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“Being deeply loved by someone gives you strength, while loving someone deeply gives you courage.” – Lao Tzu

I have the distinct memory of walking out of the store and looking up. As I stood in the parking lot surveying the gray and dreary sky, I remember thinking to myself , “when is this going to end.” The thing is, it was a perfectly sunny day, but for me it was as if someone had turned the color off. I knew that I should be able to see the brilliant blue skies dotted with puffy white clouds, but all I saw was endless gray. 

I was living in Knoxville. I was married, working, and in the midst of my child bearing years. I was also unhappy. There was no real reason for my malaise. Maybe it was the fluctuating pregnancy hormones, maybe it was just the stress of being a young working wife and mom. I have no idea. I just know that I woke up each day with the feeling of an impending doom that I couldn’t shake.

It was around this time that I was introduced to Sarah Ban Breathnach and her book Simple Abundance. One of the things she suggested was the keeping of a gratitude journal. I’m not a big fan of journaling (I detest my sloppy handwriting), but I thought I could manage to make a list of five things I was grateful for each day. 

My first list was pretty basic, but as I kept at it, writing down five new things everyday, I felt something inside me shift. Slowly, things became better. The color returned to my life. The sadness fell away. 

I eventually abandoned the gratitude journal, but I have kept the practice of being grateful in my life. When good things happen, I note it. I go out of my way to not only thank people for what they bring to me, but to also point out their good qualities; the things I most appreciate about them. I’m even grateful for the negative in my life. It’s not always easy, but I know the crappy people, the lousy situations, and the unbearable slights always benefit me in the end. While I don’t enjoy the beat down, I’m sincerely grateful for these challenging situations.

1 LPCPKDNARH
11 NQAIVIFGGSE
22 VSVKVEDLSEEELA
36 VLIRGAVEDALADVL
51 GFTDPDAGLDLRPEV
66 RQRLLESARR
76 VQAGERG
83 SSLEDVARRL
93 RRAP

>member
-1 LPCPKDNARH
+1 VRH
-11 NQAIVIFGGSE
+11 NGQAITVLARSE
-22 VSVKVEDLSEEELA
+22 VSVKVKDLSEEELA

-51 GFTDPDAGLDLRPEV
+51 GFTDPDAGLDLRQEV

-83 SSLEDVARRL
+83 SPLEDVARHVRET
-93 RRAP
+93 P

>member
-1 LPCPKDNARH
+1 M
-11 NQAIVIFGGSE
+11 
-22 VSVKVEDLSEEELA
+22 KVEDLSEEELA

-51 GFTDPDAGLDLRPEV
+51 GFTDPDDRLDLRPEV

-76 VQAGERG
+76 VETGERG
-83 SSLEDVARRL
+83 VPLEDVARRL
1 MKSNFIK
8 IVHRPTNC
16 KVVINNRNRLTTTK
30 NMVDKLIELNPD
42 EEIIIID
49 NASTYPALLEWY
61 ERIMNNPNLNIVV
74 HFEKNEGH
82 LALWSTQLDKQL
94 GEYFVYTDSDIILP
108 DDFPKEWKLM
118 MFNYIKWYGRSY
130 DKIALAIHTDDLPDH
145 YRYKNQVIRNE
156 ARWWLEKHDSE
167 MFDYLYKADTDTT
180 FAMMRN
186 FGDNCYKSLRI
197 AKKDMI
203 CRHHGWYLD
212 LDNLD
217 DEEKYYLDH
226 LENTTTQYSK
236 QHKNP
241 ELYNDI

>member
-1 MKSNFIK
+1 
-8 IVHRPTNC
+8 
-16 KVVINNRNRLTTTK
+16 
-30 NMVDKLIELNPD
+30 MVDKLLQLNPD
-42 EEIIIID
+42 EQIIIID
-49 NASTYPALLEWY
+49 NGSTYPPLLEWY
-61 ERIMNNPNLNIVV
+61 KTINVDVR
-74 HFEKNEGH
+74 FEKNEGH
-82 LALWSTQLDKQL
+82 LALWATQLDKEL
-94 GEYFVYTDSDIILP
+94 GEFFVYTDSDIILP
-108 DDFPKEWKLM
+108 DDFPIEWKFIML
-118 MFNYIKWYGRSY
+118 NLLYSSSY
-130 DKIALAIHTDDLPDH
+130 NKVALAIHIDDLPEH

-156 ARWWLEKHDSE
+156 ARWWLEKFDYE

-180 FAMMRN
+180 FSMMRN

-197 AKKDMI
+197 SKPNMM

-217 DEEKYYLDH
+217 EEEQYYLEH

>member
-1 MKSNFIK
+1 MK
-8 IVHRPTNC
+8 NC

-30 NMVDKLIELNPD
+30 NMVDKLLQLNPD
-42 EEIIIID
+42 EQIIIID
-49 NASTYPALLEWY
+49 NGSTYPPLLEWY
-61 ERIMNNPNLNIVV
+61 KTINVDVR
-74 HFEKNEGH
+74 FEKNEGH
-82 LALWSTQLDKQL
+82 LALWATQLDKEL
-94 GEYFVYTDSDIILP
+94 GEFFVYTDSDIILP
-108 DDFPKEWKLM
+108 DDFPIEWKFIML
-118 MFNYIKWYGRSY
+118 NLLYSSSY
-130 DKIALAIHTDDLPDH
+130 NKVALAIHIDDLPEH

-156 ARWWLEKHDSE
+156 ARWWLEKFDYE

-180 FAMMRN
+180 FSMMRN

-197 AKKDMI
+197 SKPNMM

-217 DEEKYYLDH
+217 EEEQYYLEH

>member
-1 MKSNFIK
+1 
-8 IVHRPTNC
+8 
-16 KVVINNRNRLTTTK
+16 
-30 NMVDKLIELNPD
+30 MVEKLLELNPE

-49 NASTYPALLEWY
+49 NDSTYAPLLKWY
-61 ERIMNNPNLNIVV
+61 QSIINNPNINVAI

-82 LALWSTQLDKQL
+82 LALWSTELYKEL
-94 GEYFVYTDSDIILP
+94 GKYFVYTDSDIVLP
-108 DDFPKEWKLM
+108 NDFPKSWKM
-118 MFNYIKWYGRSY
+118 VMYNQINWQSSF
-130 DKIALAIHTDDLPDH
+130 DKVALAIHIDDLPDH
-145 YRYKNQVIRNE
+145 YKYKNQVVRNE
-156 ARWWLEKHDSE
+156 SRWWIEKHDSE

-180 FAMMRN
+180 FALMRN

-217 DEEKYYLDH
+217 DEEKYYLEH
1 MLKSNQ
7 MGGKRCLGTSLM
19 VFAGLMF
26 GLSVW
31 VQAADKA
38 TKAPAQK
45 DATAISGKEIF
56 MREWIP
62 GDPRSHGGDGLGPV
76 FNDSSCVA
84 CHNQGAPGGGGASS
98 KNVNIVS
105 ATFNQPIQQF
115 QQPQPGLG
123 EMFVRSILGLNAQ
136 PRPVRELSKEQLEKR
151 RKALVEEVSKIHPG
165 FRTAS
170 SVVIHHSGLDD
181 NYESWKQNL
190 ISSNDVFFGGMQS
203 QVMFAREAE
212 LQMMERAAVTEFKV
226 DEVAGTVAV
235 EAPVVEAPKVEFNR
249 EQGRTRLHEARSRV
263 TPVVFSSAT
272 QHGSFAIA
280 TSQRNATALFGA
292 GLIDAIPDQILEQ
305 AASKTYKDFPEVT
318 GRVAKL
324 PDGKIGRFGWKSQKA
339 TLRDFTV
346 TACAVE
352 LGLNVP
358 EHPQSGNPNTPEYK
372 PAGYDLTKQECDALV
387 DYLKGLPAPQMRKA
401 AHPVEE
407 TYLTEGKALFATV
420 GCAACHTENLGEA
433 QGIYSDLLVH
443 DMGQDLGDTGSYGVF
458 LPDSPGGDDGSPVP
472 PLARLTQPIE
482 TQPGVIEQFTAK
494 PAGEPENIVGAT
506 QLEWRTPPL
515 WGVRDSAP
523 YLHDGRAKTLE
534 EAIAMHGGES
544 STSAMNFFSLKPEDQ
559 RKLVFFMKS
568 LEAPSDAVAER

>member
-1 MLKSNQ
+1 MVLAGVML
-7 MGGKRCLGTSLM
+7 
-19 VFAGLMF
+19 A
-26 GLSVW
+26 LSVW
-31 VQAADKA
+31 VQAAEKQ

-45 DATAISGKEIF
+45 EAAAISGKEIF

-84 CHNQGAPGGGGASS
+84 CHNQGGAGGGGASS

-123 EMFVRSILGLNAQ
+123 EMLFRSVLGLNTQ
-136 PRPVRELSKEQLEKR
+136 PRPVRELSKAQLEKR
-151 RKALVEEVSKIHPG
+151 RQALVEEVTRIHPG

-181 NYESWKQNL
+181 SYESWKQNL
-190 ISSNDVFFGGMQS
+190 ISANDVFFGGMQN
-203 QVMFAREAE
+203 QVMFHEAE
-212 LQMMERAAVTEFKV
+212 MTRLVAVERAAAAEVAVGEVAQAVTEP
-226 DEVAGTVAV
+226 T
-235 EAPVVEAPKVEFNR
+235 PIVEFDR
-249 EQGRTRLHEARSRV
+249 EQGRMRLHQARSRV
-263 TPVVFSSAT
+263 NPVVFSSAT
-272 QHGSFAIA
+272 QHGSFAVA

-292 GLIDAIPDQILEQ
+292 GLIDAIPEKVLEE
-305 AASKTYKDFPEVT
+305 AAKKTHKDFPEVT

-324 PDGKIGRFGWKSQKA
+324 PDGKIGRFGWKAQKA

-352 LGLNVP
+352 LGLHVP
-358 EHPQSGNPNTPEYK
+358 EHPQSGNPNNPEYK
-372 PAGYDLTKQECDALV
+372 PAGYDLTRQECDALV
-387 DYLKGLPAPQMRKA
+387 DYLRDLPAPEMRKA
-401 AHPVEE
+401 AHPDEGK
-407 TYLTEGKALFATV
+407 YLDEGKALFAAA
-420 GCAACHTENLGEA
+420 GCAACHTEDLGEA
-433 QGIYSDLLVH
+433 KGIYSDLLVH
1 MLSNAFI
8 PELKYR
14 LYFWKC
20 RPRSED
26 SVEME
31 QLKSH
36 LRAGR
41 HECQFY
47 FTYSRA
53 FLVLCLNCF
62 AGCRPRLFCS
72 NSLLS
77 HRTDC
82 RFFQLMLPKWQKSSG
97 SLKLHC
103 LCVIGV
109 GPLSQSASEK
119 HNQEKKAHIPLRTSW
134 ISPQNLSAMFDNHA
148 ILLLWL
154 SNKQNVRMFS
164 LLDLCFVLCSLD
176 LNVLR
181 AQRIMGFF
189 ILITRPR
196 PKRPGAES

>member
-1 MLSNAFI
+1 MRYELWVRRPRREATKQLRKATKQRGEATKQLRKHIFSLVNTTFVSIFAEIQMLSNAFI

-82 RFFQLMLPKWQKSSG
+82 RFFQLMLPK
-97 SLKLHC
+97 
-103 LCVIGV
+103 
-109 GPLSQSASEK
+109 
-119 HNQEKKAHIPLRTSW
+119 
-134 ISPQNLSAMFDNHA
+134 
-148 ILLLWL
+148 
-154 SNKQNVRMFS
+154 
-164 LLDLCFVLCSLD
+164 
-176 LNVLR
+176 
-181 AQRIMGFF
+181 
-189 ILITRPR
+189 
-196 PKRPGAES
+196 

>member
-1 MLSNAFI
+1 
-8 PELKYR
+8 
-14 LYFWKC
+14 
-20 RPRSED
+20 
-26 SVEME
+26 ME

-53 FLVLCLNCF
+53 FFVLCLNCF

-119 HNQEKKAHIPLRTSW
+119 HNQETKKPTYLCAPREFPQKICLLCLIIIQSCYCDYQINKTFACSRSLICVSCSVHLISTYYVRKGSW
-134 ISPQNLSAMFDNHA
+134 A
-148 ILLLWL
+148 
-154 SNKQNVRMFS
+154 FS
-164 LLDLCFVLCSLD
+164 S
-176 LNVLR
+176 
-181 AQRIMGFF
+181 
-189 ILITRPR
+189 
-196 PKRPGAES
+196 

Recently, I’ve felt the need to amp up my personal gratitude practice. It’s not that I’m unhappy in the way that I was all those years ago. It’s more that as I work to push my life forward, as I diligently peel away layer after layer in an expressed effort to be the person I’m meant to be, I’ve felt the need to deepen my personal gratitude practice. 

Earlier this year, I started waking up five minutes earlier. Using my fingers as my rosary, I spend those first five minutes before I get out of bed listing every single item that comes to mind for which I am thankful. In addition, I’ve made a conscious effort to note and express gratitude for the more mundane things that occur throughout my day. While it’s easy to remember to be grateful for the big exciting things that happen, I work hard to express gratitude for things as simple as finding a coin on the ground or biting into the perfect grape or the stranger who offered me a smile or kind word.

 As I’ve amped up my gratitude practice, I’ve waited for the shift. I know in my heart that gratitude is the key. I believe, like all those years ago, that as I acknowledge and express my gratitude for everything good and bad in my life that I can get closer to my truth. Closer to being who I’ve been tasked to be.